Saturday, July 17, 2010

The International Nothing - Less Action, Less Excitement, Less Everything (ftarri)

I saw this pair (Kai Fagaschinski and Michael Thieke, clarinets) at Experimental Intermedia only a couple of weeks prior to this recording. I know at least one of the pieces here (they do play all composed music, btw) was played then ("Sleep!"), perhaps more. In any case, the overall feel of that evening and this recording is quite similar, albeit without the added spice of a naked fat guy. Very soft, a kind of agitated quiet where the reeds circle about each other in a fairly tight weave, tendrils escaping hear and there, always a burr in place. A couple of days later, I was walking down the street with a musician who shall remain nameless, mentioned that set and was told, "I hate that kind of stuff!" meaning: restrained, delicate, channeled. This music is certainly that but I find not a small amount of pleasure in that restraint, especially when it's combined with a subtle but tangible sensuousness as is the case with these fellows. There's an obvious joy being experienced by the clarinetists in rubbing together adjacent sonorities, bathing in the resultant overtones. Things are kept moderately tonal, though never sing-song-y, the plies of sound calmly allowed to waft over each other, to settle lightly. "Sleep!" closes the disc and is irresistibly drowsy. Good stuff.

Available from erstdist

Berlin-Buenos Aires Quintet - s/t (l'Innomable)

Recorded almost six years ago, the two Berliners (Andrea Neumann and Robin Hayward) journeying to Argentina to perform with Lucio Capece (I'm assuming he still lived there at the time, perhaps not), Sergio Merce and Gabriel Paiuk. I don' know that it was the case, but there's something of the tentativeness of first meetings in play here, a reticence that's all the more palpable with as many as five people. One improvisation, very quiet and spare for the most part (with the odd eruption), but tenuous enough so as to evaporate every so often. One of those sets where the more intently I listen, the less I enjoy it, but if I sort of just let it waft over me, half-conscious of it, it works just fine. Not sure if that's a recommendation or not; depends. (!)

Tomaž Grom/Seijiro Murayama - Nepretrganost (i'Innomable/Sploh)
Bass and percussion (Grom is new to me), in a set of five pieces that, as does a lot of music these days it seems to me, straddle the efi/eai divide, sometimes effectively, always ably, but occasionally a bit dry. Needless to say, extended technique is foregrounded, though one never quite loses the notion that Grom is wielding a string bass. The second track is a good study in contrasting rhythms and textures, a kind of subtle beat ricocheting between instruments and modes of attack. But track three, "Tri", is my favorite, a keening drone piece with great textural richness and forward momentum, beautifully played and conceived. Other cuts get overly scratchy/scrabbling for my taste though, of course, efi aficionados will find it right up their alley. A mixed bag, for me, but I'd be interested to hear more.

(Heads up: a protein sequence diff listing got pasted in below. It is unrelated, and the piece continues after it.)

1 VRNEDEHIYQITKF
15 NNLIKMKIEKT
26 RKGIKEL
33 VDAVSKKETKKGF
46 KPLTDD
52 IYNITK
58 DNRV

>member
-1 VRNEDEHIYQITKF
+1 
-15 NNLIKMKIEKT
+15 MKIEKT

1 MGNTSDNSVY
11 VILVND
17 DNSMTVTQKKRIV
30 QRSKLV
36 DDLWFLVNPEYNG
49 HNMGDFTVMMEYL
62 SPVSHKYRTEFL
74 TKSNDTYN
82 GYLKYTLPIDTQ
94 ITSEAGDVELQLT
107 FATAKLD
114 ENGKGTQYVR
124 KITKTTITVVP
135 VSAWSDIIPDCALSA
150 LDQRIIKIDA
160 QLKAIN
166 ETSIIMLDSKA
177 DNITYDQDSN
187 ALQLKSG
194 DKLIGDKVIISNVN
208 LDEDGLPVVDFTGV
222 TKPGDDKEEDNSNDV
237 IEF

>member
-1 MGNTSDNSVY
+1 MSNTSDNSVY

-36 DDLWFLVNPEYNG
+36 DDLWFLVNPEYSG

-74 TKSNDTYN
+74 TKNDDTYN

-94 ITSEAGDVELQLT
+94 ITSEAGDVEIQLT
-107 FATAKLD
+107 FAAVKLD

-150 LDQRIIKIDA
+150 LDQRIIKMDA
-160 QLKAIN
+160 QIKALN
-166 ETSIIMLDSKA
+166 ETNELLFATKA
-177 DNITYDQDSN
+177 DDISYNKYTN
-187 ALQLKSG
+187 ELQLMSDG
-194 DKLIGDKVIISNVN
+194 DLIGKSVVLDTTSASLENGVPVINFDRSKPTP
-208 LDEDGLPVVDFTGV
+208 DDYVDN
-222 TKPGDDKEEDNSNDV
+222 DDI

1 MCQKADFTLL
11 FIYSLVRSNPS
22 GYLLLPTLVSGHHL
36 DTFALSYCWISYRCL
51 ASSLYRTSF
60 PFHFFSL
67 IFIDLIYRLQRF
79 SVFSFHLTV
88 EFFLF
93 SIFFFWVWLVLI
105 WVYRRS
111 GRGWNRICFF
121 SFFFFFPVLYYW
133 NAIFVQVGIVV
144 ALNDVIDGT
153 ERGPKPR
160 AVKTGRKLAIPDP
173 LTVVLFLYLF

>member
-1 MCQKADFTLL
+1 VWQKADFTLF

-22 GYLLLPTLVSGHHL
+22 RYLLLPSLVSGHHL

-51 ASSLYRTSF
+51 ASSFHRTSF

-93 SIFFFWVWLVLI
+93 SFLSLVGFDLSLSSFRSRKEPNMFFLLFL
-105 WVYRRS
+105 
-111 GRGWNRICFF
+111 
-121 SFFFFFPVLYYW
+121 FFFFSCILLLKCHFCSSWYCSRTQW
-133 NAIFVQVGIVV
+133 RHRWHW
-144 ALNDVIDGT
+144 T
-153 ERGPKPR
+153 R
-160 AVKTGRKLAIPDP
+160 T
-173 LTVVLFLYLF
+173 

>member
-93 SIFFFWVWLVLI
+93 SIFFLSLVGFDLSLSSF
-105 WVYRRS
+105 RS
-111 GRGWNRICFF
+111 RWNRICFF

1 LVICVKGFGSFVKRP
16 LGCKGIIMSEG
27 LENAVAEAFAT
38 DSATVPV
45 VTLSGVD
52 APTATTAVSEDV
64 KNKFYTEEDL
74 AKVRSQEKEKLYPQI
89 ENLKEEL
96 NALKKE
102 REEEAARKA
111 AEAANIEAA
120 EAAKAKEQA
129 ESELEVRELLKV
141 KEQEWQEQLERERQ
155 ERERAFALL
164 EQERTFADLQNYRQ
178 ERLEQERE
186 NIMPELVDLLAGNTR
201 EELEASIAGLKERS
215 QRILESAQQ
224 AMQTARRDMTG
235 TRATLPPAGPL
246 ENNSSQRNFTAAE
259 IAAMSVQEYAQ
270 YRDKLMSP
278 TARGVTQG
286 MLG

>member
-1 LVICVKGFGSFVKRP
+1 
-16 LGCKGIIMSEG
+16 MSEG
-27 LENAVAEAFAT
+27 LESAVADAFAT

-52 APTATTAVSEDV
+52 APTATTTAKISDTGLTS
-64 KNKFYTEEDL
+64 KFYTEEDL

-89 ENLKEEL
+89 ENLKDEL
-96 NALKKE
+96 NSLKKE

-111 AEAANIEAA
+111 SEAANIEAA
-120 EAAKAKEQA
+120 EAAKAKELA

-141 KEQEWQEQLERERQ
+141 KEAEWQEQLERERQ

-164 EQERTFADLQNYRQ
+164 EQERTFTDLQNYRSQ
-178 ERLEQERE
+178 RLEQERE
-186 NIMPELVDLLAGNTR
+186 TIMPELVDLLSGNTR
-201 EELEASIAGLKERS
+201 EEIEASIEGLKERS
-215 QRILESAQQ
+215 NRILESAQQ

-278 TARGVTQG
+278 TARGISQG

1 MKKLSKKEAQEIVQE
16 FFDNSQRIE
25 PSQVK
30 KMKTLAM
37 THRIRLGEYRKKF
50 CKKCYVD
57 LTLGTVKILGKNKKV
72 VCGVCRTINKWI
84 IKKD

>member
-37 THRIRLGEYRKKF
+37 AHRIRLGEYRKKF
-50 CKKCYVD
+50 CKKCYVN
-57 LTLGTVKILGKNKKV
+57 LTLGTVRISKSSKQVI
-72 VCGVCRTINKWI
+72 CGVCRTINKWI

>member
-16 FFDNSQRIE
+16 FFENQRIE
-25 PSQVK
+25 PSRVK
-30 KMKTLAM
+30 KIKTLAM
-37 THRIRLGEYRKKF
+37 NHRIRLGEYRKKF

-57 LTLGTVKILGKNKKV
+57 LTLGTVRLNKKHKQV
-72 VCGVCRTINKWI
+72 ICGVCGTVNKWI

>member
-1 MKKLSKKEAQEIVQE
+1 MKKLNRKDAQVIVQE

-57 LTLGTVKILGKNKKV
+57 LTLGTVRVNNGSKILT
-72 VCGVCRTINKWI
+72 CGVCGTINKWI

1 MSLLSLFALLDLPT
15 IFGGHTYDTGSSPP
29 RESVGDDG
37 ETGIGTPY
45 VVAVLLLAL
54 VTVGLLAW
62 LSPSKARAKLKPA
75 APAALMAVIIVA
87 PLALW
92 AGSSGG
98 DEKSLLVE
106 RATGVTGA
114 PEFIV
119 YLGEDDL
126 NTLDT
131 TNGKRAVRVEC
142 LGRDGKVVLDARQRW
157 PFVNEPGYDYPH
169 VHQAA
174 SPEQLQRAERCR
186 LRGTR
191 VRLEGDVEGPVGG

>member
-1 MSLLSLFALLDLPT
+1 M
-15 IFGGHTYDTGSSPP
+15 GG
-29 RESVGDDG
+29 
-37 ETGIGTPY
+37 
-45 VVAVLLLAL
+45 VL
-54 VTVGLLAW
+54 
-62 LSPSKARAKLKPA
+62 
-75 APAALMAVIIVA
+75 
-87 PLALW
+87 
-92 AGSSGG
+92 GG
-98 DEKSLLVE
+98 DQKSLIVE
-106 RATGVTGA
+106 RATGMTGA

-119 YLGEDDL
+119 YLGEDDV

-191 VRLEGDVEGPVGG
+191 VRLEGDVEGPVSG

all l'Innomable discs available from erstdist


Anonymous said...

(Grom is new to me) ...

not quite Brian:)

Tilt is Tao G. Vrhovec Sambolec (live electronics) and Tomaz Grom (double bass) and this self-titled disc documents two performances from Alicante and Ljubljana in 2004. Their approach is fairly rough and tumble, at its best a brutal welter of noise whipsawing back and forth, leaving bruises. Grom often sounds like some bastard offspring of Barry Guy and Simon Fell, but more extreme than either, abusing his instrument within an inch of its life in a generally absorbing manner, weaving through the minefield established by Sambolec’s circuitry. They do settle down once in a while. The second part of the Alicante set evolves into a small thicket of static pops and whistling tones but not for very long. The pops mutate in harsh clawings, the whistling into taut thwanged strings. That set peters out somewhat desultorily, however, unspooling like a cassette thrown out a car window.
I prefer the Ljubljana performance as a whole. It just coheres better (assuming coherence is a concern here, something about which I’m not so sure). It opens with wacky whirs next to a bass that sounds like it’s being strummed as its player falls down a flight of stairs and goes outward from there. There’s the requisite subsidence, but this time it evolves into a near-tonal passage where the bass, I swear, summons up the specter of Eberhard Weber. This isn’t a bad thing, in context, and the music acquires a lurching sort of gait, caroming out of the room.
It’s not a bad disc, all told. Fans of anything from the late, lamented Voice Crack to the Bohman Brothers will likely enjoy it.

Brian Olewnick, Bagatellen - November 2006

best LukaZ

Brian Olewnick said...

Hah! Good catch, Luka. Too many recordings, too little brain capacity. Apologies to Mr. Grom.